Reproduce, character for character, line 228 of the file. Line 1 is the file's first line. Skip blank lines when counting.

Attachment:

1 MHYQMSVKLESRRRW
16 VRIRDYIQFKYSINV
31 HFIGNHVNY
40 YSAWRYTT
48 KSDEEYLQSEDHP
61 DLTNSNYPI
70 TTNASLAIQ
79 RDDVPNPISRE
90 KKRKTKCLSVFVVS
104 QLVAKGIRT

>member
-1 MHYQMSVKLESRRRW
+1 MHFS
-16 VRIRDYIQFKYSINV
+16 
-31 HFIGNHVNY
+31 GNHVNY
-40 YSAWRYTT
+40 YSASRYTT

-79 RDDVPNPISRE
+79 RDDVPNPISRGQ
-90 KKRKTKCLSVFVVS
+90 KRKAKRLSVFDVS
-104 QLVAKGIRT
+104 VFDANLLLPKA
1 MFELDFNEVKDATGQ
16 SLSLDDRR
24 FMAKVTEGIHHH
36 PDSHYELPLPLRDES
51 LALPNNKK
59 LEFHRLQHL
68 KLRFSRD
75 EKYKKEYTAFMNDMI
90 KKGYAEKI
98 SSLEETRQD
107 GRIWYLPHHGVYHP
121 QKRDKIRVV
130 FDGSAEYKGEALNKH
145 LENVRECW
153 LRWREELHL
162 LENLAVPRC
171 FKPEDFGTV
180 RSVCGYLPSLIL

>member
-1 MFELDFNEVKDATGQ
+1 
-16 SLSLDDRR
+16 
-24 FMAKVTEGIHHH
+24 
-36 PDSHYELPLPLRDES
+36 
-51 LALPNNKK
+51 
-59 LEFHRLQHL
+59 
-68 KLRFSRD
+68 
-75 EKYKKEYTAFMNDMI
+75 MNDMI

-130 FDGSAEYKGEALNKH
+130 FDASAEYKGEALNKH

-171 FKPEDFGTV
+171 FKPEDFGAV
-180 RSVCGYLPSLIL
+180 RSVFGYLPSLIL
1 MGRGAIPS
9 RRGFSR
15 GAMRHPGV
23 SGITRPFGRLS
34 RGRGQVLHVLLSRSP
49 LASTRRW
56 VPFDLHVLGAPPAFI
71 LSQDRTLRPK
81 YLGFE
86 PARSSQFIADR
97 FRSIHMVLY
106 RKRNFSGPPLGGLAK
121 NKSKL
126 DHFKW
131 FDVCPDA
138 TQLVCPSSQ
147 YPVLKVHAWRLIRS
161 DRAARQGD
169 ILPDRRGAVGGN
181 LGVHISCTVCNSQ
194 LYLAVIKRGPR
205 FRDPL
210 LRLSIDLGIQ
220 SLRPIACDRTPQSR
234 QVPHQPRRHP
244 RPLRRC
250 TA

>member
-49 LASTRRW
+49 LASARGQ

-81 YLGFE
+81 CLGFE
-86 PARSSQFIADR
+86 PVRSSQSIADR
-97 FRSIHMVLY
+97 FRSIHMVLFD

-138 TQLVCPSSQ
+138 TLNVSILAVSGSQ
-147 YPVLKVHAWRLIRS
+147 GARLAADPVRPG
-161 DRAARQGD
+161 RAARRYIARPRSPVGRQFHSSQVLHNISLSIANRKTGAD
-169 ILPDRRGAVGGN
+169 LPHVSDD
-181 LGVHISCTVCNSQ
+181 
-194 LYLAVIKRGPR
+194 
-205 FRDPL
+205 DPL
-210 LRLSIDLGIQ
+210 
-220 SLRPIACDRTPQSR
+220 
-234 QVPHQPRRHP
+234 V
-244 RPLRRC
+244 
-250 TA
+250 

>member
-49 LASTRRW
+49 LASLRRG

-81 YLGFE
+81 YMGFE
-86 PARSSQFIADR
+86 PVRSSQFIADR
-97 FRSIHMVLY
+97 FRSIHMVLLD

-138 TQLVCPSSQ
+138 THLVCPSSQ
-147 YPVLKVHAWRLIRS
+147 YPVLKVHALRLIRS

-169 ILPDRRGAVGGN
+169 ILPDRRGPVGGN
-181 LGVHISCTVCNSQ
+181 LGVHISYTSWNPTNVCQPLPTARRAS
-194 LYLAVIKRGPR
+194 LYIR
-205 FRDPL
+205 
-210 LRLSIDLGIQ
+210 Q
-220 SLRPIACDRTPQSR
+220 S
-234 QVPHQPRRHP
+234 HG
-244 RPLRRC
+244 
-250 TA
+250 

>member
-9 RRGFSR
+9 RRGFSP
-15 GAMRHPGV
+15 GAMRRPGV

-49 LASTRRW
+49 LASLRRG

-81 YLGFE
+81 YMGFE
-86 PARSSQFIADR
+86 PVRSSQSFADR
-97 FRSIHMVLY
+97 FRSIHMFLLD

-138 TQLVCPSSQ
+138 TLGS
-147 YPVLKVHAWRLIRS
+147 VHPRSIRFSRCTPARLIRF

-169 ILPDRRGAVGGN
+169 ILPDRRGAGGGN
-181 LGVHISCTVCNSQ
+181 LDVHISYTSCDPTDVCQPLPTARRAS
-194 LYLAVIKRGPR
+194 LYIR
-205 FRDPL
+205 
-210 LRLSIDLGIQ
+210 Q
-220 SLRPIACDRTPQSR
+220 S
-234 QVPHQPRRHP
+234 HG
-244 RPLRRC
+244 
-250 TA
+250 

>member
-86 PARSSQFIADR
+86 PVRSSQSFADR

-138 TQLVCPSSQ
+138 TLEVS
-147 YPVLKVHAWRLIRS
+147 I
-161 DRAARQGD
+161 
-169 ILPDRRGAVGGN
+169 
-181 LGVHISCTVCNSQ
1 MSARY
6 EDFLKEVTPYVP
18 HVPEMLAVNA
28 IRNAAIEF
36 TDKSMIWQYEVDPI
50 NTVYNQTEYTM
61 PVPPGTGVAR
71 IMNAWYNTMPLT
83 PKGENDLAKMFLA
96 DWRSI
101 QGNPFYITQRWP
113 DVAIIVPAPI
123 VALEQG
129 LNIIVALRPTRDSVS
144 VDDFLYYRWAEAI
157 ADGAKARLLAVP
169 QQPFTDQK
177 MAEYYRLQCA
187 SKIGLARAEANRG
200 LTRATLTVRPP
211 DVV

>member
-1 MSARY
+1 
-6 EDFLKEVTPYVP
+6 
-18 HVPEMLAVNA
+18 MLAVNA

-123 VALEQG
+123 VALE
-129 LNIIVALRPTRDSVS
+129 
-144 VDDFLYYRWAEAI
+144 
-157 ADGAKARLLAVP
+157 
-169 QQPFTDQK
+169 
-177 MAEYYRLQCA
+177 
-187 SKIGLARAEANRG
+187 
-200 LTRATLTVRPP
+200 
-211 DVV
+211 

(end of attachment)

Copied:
+1 